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I have an interest in human thought processes — particularly those that drive decision-making and behavior. Why? Part of it is because of the ramifications those unconcious processes can have beyond what we may see i.e. the butterfly’s wings. I think it’s also because we often see decisions we can’t understand – how was that decision arrived at? – and we want to know what drove them.
This weekend I was doing some research and came across a variety of interesting connections between what we think — and our physical being. The kinds of judgments we make apparently about people and our reaction to ideas relates to our own physicality – we are human after all. It isn’t something most of us are aware of (I don’t think) yet it does reinforce the importance of suspending disbelief and belief in our daily encounters and decision making — and being aware.
ABC news reported on several of these studies a couple of years ago. (Read their report here: http://abcnews.go.com/Health/ColdandFluNews/story?id=6096724&page=1)
For example, according to their report, a study out of Yale found those who held a cold beverage “gave more negative or ‘cold’ attributes like selfishness” to a person they were meeting, while those who held a warm beverage “rated the same person with ‘warm’ attributes like generosity.” “In a second study,they gave 53 test subjects hot or cold packs to evaluate under the guise of a product study…Afterward, the group touching the cold packs were more likely to act ‘cold-hearted’ by choosing a small giveaway prize for themselves, while the group touching the hot pack was more likely to choose a giveaway gift certificate for a friend.” Even minor changes in movement can impact perception.
Another study “has found that whether a person is asked to push off from a desk with their hands on top, or pull in with their hands below, will influence whether they make positive or negative judgments.” (Kareem Johnson, a professor of psychology at Temple University in Philadelphia who studies human behavior is cited as the author of this work in the ABC report but that is incorrect. ABC may have been referring to the work of Joseph Priester according to Professor Johnson.)
And whether you feel socially excluded or included can impact your guess of room temperature with individual estimates ranging from 54 to 104 degrees depending on whether you feel excluded (cold) or accepted (warm) according to research at the University of Toronto published in the journal Psychological Science. (http://abcnews.go.com/Health/ColdandFluNews/story?id=6096724&page=1)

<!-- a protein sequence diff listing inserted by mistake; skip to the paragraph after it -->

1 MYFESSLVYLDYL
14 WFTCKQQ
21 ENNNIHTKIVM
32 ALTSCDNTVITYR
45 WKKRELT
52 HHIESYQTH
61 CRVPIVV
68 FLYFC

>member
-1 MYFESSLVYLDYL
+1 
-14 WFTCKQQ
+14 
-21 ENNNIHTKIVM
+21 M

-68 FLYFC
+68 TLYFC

Research out in May by University of Michigan professors Lee and Schwarz (Please read here: http://sitemaker.umich.edu/wing.sing.lee/files/lee___schwarz_washing_away_dissonance_science_7may2010_ms.pdf) cites earlier studies that found “Hand-washing removes more than dirt—it also removes the guilt of past misdeeds, weakens the urge to engage in compensatory behavior” (Zhong, Liljenquist 2006), “and attenuates the impact of disgust on moral judgment” (Schnall, Benton, Harvey 2008)
It also cites past and more recent research that shows to avoid buyers remorse “People reduce dissonance by perceiving the chosen alternative as more attractive, and the rejected alternative as less attractive, after choice, thereby justifying their decision.” (Festinger 1957 and Cooper 2007). They tested whether hand-washing had an impact and found that it does “suggesting that hand-washing psychologically removes traces of the past, including concerns about past decisions.” “Much as washing can cleanse us from traces of past immoral behavior, it can also cleanse us from traces of past decisions, reducing the need to justify them.”
The New York Times had a Freakonomics article summarizing literature on similar topics in September. http://freakonomics.blogs.nytimes.com/2010/09/01/cleanliness-is-next-to-morality/
And David Pizarro at Cornell has done an impressive amount of research in the area of judgment and influences on judgment. Please see http://www.peezer.net/publications/.
I think we are in early stages of understanding how our bodies impact our minds and decisions — but it is an important topic for our judicial system to consider – both in terms of influences on criminality and judgments of criminals.
See this article published last year by Inbar and Pizarro. http://www.astcweb.org/public/publication/article.cfm/1/21/2/How-disgust-influences-moral-and-social-and-legal-judgments
As boards make important decisions and listen to the conclusions of others and evaluate their own decision making outcomes, it’s important to keep in mind how being merely human (in live bodies and physical environments) can impact our judgments, after all.
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